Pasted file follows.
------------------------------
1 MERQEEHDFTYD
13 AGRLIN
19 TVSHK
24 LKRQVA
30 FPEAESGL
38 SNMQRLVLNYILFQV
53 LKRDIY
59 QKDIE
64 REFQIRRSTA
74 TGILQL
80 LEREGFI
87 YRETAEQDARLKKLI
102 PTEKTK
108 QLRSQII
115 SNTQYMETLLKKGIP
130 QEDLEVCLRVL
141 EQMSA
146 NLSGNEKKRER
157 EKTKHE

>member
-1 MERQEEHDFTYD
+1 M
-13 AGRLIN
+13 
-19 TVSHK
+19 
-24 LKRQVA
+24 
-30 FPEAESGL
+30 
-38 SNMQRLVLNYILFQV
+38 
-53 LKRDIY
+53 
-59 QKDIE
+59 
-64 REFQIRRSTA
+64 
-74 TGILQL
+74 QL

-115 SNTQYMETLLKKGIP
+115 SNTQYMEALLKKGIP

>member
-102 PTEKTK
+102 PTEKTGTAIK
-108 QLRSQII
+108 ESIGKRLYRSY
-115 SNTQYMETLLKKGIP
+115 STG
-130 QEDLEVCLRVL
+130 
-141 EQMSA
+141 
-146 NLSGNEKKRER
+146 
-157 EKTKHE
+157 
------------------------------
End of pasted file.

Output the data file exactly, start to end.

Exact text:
1 MERQEEHDFTYD
13 AGRLIN
19 TVSHK
24 LKRQVA
30 FPEAESGL
38 SNMQRLVLNYILFQV
53 LKRDIY
59 QKDIE
64 REFQIRRSTA
74 TGILQL
80 LEREGFI
87 YRETAEQDARLKKLI
102 PTEKTK
108 QLRSQII
115 SNTQYMETLLKKGIP
130 QEDLEVCLRVL
141 EQMSA
146 NLSGNEKKRER
157 EKTKHE

>member
-1 MERQEEHDFTYD
+1 M
-13 AGRLIN
+13 
-19 TVSHK
+19 
-24 LKRQVA
+24 
-30 FPEAESGL
+30 
-38 SNMQRLVLNYILFQV
+38 
-53 LKRDIY
+53 
-59 QKDIE
+59 
-64 REFQIRRSTA
+64 
-74 TGILQL
+74 QL

-115 SNTQYMETLLKKGIP
+115 SNTQYMEALLKKGIP

>member
-102 PTEKTK
+102 PTEKTGTAIK
-108 QLRSQII
+108 ESIGKRLYRSY
-115 SNTQYMETLLKKGIP
+115 STG
-130 QEDLEVCLRVL
+130 
-141 EQMSA
+141 
-146 NLSGNEKKRER
+146 
-157 EKTKHE
+157 